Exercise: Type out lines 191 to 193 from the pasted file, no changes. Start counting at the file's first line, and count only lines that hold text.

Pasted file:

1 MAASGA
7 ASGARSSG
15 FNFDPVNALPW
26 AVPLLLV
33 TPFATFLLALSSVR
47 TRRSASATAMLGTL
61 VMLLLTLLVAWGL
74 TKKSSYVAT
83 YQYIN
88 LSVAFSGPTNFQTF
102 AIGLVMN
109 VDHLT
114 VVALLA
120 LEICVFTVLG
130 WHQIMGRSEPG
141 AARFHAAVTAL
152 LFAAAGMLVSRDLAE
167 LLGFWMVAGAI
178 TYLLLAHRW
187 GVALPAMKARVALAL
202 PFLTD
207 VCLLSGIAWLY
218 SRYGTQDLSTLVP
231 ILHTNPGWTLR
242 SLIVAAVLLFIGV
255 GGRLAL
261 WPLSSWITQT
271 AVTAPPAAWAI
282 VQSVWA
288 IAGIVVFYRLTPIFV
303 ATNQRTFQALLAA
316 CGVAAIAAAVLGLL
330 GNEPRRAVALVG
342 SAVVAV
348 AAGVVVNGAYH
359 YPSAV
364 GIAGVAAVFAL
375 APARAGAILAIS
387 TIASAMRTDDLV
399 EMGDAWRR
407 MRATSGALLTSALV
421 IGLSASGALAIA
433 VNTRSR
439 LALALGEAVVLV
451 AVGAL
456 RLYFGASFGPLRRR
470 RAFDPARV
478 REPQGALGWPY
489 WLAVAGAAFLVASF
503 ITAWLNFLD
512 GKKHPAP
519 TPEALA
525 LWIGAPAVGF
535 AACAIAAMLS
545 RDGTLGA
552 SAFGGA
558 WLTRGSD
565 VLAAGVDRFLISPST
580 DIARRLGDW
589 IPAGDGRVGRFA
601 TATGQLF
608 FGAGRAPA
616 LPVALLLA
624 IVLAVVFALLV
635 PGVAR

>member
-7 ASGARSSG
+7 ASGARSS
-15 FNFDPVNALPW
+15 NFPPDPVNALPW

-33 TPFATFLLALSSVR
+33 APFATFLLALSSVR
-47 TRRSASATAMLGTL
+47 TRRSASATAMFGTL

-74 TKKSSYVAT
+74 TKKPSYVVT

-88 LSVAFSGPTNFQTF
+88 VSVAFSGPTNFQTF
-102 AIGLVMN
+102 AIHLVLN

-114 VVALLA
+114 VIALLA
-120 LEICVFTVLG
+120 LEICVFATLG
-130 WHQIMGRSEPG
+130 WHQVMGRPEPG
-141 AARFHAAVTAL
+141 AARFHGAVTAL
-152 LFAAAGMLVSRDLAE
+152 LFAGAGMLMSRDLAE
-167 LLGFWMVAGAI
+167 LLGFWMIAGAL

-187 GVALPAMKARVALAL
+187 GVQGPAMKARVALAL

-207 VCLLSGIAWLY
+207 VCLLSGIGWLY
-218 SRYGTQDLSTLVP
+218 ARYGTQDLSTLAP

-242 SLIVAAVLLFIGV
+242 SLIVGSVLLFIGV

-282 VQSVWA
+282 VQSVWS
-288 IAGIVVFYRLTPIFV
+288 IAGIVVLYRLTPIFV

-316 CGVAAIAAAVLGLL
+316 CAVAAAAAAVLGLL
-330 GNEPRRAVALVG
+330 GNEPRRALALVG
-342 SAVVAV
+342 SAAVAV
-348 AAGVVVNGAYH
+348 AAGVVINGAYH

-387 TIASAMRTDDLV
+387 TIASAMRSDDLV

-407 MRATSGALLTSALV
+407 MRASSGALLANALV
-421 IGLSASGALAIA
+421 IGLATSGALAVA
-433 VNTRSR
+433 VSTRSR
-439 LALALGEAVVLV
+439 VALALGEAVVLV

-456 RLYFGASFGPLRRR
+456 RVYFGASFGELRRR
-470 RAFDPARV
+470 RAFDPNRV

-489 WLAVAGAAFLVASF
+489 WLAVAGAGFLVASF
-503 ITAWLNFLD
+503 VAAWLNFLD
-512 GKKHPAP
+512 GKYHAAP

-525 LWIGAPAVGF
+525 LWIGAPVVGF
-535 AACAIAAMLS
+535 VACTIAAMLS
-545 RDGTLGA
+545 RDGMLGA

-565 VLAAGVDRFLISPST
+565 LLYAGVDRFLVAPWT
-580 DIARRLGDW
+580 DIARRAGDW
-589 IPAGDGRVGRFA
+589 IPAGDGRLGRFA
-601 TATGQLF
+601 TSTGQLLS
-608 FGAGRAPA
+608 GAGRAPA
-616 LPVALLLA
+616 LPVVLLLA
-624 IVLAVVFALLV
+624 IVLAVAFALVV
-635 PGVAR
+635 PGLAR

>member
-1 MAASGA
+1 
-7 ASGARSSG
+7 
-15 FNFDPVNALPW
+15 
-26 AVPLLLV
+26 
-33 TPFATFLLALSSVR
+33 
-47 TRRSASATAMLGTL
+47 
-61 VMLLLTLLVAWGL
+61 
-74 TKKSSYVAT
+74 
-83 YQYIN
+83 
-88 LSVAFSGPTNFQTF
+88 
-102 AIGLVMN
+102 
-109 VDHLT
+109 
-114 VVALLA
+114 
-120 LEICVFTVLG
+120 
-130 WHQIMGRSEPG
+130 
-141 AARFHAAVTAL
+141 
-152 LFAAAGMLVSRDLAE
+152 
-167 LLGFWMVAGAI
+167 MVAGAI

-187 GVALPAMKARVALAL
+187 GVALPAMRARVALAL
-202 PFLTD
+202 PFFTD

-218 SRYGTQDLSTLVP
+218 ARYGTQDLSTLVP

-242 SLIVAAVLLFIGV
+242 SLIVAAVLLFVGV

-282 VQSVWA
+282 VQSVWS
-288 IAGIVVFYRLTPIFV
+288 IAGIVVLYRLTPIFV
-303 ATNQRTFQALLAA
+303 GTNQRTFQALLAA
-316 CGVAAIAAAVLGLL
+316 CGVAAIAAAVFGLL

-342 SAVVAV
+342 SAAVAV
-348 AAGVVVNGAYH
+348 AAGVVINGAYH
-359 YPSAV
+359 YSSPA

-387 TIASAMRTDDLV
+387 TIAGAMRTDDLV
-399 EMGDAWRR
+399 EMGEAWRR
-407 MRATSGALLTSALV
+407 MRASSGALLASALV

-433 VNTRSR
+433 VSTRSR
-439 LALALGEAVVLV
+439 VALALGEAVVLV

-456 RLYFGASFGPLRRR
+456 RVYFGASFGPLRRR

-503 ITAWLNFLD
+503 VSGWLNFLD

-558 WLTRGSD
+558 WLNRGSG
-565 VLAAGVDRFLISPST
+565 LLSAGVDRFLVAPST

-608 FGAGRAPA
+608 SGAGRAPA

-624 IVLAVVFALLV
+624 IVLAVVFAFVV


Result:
+167 MVAGAI

-187 GVALPAMKARVALAL
+187 GVALPAMRARVALAL